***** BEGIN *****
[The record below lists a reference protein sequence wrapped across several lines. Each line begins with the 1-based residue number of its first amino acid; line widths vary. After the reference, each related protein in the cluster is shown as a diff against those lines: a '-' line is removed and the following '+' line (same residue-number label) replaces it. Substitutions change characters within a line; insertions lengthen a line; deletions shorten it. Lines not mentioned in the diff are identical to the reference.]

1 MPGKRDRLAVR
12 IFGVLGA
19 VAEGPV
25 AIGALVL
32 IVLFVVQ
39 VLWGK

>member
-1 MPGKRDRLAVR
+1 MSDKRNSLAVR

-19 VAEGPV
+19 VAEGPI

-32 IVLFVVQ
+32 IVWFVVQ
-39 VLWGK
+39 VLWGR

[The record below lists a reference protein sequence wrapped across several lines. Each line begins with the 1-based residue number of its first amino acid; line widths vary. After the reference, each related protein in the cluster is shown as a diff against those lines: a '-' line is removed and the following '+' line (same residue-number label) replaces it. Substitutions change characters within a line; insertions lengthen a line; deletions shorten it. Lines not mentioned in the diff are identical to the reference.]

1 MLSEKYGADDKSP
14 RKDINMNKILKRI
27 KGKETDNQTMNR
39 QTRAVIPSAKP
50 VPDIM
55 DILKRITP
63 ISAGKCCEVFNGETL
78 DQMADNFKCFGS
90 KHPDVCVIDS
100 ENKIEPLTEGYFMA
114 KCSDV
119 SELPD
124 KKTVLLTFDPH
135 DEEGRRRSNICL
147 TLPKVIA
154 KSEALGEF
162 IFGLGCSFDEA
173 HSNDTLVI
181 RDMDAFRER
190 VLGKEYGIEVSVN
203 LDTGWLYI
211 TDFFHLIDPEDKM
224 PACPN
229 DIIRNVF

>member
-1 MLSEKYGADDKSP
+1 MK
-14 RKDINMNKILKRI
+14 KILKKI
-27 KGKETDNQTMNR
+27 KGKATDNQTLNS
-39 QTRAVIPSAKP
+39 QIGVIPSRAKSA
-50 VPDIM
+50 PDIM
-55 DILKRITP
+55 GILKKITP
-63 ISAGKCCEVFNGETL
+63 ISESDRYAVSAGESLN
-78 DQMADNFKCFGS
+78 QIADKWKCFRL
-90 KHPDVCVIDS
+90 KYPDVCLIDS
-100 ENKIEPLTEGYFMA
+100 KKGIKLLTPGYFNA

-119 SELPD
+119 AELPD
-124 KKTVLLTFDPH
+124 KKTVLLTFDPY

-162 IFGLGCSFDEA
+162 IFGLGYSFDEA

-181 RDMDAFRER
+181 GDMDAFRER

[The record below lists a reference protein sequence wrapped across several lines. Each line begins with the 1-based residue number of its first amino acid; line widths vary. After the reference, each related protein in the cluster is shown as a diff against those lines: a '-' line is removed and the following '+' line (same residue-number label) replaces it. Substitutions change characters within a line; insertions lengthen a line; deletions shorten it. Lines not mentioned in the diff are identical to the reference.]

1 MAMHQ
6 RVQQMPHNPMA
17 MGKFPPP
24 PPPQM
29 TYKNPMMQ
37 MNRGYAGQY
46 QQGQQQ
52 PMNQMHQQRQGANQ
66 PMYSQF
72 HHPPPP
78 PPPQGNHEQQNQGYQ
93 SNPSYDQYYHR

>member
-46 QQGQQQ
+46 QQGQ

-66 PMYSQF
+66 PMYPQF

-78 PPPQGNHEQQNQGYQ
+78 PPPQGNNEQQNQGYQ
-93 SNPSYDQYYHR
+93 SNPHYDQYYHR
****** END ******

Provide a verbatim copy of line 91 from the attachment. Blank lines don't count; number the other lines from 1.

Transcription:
-93 SNPSYDQYYHR